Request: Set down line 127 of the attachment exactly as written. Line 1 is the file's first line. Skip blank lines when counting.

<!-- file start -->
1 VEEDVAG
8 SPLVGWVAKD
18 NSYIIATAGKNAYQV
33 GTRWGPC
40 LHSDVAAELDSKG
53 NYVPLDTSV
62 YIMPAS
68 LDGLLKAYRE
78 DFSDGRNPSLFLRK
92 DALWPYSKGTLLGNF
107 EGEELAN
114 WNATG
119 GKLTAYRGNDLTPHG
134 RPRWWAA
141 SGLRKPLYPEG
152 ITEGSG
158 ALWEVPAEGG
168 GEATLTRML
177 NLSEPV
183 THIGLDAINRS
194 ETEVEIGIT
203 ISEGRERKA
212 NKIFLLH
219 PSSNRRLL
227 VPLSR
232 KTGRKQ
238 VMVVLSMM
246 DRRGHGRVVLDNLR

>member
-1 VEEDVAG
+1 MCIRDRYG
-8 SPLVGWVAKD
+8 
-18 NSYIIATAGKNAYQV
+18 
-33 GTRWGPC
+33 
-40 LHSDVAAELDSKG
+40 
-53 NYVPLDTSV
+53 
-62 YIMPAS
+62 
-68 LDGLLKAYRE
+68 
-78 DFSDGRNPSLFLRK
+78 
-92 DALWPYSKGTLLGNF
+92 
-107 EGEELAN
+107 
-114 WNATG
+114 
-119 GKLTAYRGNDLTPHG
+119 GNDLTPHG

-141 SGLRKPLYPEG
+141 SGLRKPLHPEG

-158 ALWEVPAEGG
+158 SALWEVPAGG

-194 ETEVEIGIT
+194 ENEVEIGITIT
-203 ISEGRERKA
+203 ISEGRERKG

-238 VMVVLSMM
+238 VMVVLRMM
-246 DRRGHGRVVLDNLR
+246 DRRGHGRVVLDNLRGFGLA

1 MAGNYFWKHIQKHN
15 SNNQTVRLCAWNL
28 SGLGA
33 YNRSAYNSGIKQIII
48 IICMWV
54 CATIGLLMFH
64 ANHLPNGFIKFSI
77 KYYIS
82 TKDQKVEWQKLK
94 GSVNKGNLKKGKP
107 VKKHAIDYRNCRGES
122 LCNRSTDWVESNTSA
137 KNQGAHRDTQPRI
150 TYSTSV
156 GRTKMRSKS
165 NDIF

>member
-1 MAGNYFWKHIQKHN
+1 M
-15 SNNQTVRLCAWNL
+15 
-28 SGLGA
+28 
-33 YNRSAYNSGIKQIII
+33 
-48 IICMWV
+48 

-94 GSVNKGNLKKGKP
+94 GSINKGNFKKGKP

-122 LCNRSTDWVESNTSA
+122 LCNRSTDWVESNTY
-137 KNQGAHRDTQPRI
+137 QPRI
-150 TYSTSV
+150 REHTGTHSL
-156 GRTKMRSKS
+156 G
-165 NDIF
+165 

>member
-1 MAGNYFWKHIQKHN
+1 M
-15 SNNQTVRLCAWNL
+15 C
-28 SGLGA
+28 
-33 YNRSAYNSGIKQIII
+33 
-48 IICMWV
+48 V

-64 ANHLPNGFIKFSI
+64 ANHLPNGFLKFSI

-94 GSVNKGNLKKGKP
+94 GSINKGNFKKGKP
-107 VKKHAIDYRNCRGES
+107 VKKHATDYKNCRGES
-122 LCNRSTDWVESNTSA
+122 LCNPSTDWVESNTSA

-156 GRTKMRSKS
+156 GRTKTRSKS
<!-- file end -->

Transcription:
+156 GRTKTRSKS